This morning Ivy Style awoke to a tweet from Warren Bingham giving us a head’s up about a great article in the latest issue of Charlotte Magazine. Entitled “Penny Loafers And Alligator Belts” and written by Cole Waddell, it recounts his time in the early ’60s working in the university department at men’s store Tate-Brown.
Here’s a snippet:
The University department sold suits, blazers, sport coats, neckties, and the essentials for campus wear: Gold Cup socks, sweaters, London Fog outerwear, khaki pants, Gant button-down shirts, madras shirts, alligator belts, and, of course, Bass Weejuns penny loafers. This was many years before college males adopted blue jeans, T-shirts, baseball caps, and running shoes. Looking back at old issues of The Yackety Yack, the UNC yearbook, the men look neat and well-dressed, with their short hair and campus wear.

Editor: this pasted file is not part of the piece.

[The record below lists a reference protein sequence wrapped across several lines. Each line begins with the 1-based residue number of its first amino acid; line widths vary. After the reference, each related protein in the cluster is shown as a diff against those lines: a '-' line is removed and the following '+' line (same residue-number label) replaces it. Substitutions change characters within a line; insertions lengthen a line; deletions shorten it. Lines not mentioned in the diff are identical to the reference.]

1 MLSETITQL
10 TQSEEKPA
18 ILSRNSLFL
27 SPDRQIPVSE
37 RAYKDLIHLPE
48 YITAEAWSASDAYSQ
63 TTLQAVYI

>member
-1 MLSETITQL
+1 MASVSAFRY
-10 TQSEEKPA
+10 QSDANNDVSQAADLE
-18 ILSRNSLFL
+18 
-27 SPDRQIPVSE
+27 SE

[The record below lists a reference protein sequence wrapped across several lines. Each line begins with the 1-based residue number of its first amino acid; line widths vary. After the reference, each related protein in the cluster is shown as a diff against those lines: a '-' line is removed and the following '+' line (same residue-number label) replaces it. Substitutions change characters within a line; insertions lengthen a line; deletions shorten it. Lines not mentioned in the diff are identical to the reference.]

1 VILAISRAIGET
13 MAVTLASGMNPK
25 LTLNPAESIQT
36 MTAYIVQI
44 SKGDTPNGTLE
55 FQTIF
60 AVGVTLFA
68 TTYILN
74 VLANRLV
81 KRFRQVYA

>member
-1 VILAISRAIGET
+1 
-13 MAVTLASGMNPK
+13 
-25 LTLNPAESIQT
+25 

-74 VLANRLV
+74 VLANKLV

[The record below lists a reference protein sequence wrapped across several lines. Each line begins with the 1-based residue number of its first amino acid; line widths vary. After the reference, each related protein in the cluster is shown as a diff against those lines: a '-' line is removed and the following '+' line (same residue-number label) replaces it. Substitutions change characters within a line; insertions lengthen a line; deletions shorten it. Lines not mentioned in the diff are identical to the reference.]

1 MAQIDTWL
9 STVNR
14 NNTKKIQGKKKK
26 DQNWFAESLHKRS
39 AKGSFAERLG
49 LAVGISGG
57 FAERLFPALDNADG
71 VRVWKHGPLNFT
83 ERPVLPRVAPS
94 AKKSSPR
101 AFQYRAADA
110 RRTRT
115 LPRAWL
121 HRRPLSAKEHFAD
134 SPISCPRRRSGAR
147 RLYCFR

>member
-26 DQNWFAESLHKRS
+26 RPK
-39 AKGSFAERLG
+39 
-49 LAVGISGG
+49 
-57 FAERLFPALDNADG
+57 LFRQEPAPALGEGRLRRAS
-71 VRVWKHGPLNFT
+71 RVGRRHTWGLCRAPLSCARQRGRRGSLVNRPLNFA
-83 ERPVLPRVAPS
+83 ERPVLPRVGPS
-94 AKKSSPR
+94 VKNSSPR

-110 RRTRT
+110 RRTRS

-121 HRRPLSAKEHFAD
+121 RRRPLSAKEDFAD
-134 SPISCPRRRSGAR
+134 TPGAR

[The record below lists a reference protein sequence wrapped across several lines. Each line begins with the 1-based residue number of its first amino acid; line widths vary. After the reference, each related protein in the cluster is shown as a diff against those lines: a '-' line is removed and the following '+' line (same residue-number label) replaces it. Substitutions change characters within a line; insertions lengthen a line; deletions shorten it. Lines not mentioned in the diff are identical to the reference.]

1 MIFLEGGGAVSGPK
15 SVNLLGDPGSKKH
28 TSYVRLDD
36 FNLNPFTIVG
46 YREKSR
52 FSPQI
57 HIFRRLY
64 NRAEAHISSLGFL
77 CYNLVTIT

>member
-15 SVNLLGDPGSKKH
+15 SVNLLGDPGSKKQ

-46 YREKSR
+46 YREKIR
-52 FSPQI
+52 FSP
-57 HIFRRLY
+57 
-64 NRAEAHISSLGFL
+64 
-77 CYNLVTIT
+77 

The style of dress was initially called Ivy League fashion, supposedly the preferred style at Harvard, Yale, and Princeton. It would eventually be labeled “preppy.” Years later, ads for Polo Ralph Lauren evoke memories of those clothes.
At college, I wore penny loafers, until one day I saw a classmate from New York wearing a different type of loafer. His had a metal piece across the top. I didn’t know him well enough to ask about them, and it being the 1960s, I didn’t have a camera on a cell phone to sneak a picture of them. Without a photograph, I tried to describe the shoes as I asked around Charlotte. My inquiries were futile: People gave me strange looks and a few snarky suggestions. A few years later, I would learn that my school chum had good taste in shoes; he had been wearing the basic, classic Gucci horsebit loafer. Made in Italy. Sold in the Gucci store on Fifth Avenue in New York. I remember my delight when I obtained my first pair years later.
It’s a great read, so head over here to check it out. — CC